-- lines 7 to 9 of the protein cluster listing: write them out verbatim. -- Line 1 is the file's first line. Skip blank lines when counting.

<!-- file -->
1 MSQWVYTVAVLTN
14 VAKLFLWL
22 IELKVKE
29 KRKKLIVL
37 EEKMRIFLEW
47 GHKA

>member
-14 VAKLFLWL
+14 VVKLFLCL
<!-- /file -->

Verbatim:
>member
-14 VAKLFLWL
+14 VVKLFLCL